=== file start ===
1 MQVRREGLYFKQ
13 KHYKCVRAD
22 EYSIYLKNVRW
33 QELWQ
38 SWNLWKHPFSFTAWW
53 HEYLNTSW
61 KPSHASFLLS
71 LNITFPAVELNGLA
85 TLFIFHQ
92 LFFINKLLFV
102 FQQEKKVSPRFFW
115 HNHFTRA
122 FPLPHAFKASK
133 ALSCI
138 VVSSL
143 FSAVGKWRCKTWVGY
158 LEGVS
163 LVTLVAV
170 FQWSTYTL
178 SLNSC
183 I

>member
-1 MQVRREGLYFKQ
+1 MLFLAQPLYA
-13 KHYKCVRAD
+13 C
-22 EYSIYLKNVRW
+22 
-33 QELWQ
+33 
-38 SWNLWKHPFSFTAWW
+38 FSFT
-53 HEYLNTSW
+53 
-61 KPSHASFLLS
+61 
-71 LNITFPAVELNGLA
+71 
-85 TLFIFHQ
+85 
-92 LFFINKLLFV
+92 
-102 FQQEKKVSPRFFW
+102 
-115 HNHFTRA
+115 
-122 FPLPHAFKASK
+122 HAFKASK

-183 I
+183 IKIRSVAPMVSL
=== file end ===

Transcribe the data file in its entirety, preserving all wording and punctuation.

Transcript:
1 MQVRREGLYFKQ
13 KHYKCVRAD
22 EYSIYLKNVRW
33 QELWQ
38 SWNLWKHPFSFTAWW
53 HEYLNTSW
61 KPSHASFLLS
71 LNITFPAVELNGLA
85 TLFIFHQ
92 LFFINKLLFV
102 FQQEKKVSPRFFW
115 HNHFTRA
122 FPLPHAFKASK
133 ALSCI
138 VVSSL
143 FSAVGKWRCKTWVGY
158 LEGVS
163 LVTLVAV
170 FQWSTYTL
178 SLNSC
183 I

>member
-1 MQVRREGLYFKQ
+1 MLFLAQPLYA
-13 KHYKCVRAD
+13 C
-22 EYSIYLKNVRW
+22 
-33 QELWQ
+33 
-38 SWNLWKHPFSFTAWW
+38 FSFT
-53 HEYLNTSW
+53 
-61 KPSHASFLLS
+61 
-71 LNITFPAVELNGLA
+71 
-85 TLFIFHQ
+85 
-92 LFFINKLLFV
+92 
-102 FQQEKKVSPRFFW
+102 
-115 HNHFTRA
+115 
-122 FPLPHAFKASK
+122 HAFKASK

-183 I
+183 IKIRSVAPMVSL